Overall it was the sort of shoe that would be great at a Centre Parcs or on a gentle family trail ride, or to use where some walking as well as riding is needed.
Why buy cycling specific shoes?
There are three main reasons why you might consider riding with a cycling specific shoe. Firstly, it will allow the use of cleats and clipless pedals. Secondly, once clipped in, more of your leg power is transferred through the pedal to the wheel. Finally, once set up correctly, your foot will be in the optimal position for pedalling.
Of course, you can achieve similar things with old school toe clips (this is why SPD type pedals are called ‘clipless’), or you may prefer flat pedals with pins for mountain biking as this can allow dynamic movement of the bike.
What are the differences between two-bolt and three-bolt cleats?
Assuming that you’re looking for a shoe to clip in with, we looked at four shoes that use the 2-bolt SPD type system and four shoes that use the 3-bolt SPD-SL road system. Broadly speaking, to decide whether to choose the 2-bolt or 3-bolt route here are some pros and cons:
3-bolt SPD-SL gives a larger clipped in area so that more power is transferred and a more secure fixing is created. However they are more awkward to walk in. Shoes tend to be stiffer soled too. Recommended for road use primarily.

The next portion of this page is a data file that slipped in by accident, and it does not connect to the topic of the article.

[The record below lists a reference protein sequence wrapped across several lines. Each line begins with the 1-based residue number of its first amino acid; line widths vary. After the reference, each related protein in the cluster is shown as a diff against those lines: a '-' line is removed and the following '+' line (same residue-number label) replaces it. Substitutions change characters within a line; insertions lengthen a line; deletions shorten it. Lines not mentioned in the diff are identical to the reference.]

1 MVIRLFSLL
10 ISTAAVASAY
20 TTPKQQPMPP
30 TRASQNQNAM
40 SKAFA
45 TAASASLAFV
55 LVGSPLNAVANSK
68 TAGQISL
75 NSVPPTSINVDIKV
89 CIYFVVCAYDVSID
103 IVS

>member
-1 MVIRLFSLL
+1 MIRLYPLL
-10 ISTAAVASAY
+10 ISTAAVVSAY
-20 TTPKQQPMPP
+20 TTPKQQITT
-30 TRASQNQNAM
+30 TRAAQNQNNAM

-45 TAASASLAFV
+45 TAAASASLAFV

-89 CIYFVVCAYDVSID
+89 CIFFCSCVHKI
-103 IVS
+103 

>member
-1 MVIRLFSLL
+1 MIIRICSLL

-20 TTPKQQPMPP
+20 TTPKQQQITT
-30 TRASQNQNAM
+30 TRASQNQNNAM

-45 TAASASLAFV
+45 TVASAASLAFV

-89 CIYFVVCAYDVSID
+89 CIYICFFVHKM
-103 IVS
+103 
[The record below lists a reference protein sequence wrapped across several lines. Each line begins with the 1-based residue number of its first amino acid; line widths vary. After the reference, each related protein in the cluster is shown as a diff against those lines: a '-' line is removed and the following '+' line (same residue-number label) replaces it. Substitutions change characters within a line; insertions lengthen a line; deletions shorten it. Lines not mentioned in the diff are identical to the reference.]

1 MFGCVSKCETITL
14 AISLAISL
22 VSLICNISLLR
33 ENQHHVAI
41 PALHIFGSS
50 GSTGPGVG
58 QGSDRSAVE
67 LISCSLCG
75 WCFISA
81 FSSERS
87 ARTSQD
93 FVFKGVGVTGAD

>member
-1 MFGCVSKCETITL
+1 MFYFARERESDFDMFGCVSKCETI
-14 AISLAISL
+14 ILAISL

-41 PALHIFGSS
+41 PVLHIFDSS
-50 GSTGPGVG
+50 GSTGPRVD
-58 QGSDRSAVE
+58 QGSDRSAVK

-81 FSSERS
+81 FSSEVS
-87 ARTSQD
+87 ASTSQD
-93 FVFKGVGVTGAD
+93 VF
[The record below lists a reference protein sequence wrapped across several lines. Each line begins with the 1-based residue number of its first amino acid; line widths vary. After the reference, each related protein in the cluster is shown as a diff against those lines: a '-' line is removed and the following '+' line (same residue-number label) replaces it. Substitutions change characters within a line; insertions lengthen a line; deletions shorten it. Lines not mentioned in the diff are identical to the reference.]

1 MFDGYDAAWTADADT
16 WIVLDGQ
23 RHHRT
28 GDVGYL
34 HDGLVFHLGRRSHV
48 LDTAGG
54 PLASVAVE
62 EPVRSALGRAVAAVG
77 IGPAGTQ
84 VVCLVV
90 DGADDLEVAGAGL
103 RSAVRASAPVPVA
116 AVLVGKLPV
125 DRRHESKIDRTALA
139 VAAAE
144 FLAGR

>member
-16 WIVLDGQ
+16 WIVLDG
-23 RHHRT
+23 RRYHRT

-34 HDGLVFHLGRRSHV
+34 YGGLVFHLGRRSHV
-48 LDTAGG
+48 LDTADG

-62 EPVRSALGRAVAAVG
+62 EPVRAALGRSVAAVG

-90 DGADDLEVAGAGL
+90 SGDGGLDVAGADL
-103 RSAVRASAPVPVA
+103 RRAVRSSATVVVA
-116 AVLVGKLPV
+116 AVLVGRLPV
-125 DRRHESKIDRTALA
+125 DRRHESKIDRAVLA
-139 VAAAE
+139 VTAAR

The 2-bolt SPD uses a smaller cleat which has less connection interface with the pedal yet still transfers power efficiently. It can be walked with easily as the cleat is recessed within the sole/tread. For this reason it is recommended for really everything else and you can ride road happily with it too. As a consequence of this versatility you tend to find a wider variety of shoe types too. The only other thing to be aware of is that often different pedal brands will only work with their own pedal & cleat combinations – pairing Shimano pedals and Time cleats won’t work. They all will work with either the 2-bolt or 3-bolt standard as appropriate though.
There are two shoes on test (dhb Dorica and Northwave Core 2) that can accept either 2 or 3 bolt cleats. I have assumed that they are a 3-bolt type primarily as to try to walk in them with a 2-bolt cleat would be very difficult. They would work as a group cycling class or turbo trainer shoe where you can take them off immediately. They would give you the flexibility to use in those contexts then move to a road setup when outdoors.
Methodology and technical info
For the 3-bolt shoes I used the Shimano PD-R550 SPD-SL pedal (c. £65) with an SH-11 cleat (6 degrees of float) as this is not only a good pedal system but it is arguably an entry level component which matches the shoes tested.
For the 2-bolt shoes I used the PD-M520 SPD double sided pedal (c. £45) which has 4 deg float, as again it’s a great entry level pedal that won’t break the bank. I used the SH-51 single direction release cleat but there is an SH-56 multi-release cleat available for nervous new riders.
There are many other brands to consider (Time, Look, Ritchey, Speedplay etc), however your primary choice is 2 or 3-bolt type…